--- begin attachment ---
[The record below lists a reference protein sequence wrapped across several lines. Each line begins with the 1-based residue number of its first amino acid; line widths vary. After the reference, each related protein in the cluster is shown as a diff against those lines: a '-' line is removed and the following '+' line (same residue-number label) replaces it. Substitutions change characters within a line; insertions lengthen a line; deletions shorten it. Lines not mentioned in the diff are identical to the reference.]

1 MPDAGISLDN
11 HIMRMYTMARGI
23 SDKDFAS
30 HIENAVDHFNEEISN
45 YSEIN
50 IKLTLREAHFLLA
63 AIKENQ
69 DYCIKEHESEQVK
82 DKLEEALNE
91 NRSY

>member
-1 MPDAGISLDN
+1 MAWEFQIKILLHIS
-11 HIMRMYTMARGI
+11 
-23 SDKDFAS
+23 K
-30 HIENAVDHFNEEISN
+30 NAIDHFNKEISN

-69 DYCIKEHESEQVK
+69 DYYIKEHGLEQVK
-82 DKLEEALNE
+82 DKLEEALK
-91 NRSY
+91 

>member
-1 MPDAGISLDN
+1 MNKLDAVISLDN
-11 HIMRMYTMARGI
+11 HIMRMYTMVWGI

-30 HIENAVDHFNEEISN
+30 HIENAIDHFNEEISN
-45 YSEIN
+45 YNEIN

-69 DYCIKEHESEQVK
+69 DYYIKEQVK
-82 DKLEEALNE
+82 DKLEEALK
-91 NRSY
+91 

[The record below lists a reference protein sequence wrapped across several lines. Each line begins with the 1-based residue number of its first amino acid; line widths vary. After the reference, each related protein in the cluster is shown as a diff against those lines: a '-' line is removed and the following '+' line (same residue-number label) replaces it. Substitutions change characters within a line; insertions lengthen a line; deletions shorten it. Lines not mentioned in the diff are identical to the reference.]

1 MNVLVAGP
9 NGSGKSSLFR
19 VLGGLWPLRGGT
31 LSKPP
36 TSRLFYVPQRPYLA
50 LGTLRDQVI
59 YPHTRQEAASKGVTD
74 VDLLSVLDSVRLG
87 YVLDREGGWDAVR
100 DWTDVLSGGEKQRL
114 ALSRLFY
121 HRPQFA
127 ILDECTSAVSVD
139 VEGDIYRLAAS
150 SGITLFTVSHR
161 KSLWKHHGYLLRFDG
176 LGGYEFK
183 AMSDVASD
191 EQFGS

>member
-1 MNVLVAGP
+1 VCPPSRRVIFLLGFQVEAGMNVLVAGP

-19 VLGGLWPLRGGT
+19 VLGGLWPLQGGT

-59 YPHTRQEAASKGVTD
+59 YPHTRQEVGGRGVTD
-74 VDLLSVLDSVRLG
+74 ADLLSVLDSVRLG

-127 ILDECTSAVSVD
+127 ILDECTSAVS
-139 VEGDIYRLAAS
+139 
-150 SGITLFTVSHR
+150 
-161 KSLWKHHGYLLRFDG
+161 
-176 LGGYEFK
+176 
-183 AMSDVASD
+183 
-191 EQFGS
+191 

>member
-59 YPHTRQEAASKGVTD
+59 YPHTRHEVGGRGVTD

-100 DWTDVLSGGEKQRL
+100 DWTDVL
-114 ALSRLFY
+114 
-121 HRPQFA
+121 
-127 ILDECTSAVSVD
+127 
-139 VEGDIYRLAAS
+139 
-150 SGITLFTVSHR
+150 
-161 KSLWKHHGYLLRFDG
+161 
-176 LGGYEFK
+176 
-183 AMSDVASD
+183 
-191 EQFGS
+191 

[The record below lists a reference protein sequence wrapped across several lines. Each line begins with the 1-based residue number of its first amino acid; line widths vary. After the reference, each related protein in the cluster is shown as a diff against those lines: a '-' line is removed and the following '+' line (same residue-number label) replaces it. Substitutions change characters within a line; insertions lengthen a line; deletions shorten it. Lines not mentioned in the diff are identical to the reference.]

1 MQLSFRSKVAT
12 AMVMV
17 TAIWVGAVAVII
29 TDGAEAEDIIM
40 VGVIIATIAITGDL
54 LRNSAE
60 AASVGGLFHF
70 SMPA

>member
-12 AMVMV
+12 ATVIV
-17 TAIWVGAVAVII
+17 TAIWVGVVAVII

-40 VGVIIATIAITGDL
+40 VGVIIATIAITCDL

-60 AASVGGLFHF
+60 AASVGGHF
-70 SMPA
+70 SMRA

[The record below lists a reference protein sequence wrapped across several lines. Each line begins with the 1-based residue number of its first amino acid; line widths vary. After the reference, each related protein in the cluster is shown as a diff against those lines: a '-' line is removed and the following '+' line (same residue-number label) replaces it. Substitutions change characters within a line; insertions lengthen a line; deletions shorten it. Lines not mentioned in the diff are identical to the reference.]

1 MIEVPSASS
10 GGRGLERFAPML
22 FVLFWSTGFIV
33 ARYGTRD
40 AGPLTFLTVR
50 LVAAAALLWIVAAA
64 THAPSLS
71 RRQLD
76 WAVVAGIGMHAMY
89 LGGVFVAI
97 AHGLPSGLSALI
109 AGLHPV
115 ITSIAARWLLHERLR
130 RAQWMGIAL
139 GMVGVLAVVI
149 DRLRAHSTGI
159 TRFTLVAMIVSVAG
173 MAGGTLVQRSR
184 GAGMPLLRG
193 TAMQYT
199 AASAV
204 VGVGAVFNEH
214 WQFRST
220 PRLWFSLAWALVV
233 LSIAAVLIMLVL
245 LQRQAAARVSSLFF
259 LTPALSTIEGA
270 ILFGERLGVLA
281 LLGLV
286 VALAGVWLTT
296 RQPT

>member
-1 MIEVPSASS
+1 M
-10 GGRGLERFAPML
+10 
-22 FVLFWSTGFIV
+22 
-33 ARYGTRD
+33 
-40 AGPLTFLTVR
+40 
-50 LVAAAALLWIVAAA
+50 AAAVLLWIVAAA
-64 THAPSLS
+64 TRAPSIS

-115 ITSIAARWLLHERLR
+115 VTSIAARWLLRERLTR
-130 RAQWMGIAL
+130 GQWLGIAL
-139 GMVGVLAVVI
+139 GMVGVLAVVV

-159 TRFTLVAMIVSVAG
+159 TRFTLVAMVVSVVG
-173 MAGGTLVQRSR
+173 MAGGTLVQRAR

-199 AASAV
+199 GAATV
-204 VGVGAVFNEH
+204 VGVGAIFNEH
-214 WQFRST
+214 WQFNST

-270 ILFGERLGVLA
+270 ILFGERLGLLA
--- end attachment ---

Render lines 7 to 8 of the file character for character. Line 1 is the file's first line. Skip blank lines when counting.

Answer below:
50 IKLTLREAHFLLA
63 AIKENQ